There are always people who prefer to live by stealing things that other people worked to create.  An effective common law system minimises the number of such people because they couldn’t afford repeated restitution awards made against them.  The current justice system subsidises crime by not making criminals pay restitution to victims, and providing free accommodation in prisons.  In a free society crime wouldn’t pay and honest toil would pay much, much better.

I am not going to explain here how it is that libertarian legal arrangements enable people to address the task of meeting all genuine human needs and aspirations.  Nor will I explain again why central planning, collectivism and other parasitic creeds can only make things worse, eventually a lot worse.  I have explained these things in a hundred posts available at, and on my Awah’s Libertarian Forum Substack.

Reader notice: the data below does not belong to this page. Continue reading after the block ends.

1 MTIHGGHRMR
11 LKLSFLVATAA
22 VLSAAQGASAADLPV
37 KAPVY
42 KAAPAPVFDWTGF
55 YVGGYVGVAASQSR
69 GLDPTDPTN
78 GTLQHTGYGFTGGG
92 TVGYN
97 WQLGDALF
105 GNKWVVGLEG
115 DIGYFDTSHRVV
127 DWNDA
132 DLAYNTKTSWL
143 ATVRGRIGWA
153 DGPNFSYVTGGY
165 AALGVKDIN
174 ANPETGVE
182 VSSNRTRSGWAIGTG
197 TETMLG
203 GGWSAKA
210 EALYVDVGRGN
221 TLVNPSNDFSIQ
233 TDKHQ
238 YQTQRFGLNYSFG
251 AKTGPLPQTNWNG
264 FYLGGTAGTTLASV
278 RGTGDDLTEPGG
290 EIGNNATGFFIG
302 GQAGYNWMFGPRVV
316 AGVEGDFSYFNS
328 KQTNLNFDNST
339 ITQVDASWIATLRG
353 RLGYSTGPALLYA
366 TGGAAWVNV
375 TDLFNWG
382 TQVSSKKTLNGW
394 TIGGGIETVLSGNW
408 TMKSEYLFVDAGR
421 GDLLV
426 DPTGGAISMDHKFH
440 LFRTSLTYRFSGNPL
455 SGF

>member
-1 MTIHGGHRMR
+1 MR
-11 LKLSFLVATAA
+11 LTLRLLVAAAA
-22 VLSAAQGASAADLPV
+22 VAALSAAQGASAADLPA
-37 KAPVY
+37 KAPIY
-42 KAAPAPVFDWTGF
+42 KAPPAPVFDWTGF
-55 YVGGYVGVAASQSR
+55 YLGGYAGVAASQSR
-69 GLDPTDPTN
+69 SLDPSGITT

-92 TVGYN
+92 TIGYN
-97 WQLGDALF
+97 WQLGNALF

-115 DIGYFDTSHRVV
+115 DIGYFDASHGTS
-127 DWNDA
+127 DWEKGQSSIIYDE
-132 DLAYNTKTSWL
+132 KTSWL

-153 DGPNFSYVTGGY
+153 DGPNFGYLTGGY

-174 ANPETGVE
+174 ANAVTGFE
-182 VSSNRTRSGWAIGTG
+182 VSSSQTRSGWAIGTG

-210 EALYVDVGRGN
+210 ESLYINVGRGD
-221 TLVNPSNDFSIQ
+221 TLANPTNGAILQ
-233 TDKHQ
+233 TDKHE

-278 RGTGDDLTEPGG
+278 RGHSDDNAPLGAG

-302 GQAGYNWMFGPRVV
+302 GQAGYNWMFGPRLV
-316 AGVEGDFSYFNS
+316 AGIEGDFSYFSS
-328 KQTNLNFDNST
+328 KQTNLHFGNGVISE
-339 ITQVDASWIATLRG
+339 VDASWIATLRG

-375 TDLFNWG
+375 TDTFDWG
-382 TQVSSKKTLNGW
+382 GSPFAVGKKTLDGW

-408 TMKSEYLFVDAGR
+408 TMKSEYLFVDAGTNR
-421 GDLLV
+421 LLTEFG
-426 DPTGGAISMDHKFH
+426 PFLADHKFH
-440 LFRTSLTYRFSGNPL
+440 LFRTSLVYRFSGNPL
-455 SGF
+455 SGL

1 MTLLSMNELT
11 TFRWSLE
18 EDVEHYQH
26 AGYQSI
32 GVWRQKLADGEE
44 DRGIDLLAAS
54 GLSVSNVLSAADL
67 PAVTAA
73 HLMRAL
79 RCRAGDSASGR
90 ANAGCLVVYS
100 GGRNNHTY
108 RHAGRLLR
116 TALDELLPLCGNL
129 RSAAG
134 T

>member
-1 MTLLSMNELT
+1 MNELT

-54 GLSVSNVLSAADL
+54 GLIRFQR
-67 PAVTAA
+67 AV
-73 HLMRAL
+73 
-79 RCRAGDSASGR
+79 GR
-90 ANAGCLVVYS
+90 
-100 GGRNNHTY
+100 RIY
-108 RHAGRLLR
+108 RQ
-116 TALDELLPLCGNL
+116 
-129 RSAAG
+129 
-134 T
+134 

The state is an association of people who live by robbing and bullying people.  Most don’t want to get their hands dirty doing the thieving themselves.  They deform the legal system into something that won’t protect the individual’s property and person from their selfishness.  Justice comes to serve the rulers, their thugs, tarts, officials and dependents.

The state is a massive societal parasite which gets in everyone’s way and incentivises more and more people to cease productive effort.  In William McNeill’s magisterial work ‘Plagues and Peoples’, history is interpreted in terms of the interaction between impoverished and malnourished agrarian populations struggling to survive, and micro-parasites (worms and germs) and macro-parasites (states).  Both parasites extract energy and resources from people, often reducing them to misery, starvation and death.  Often human populations were unable to expand in the face of particularly virulent micro and macro-parasites.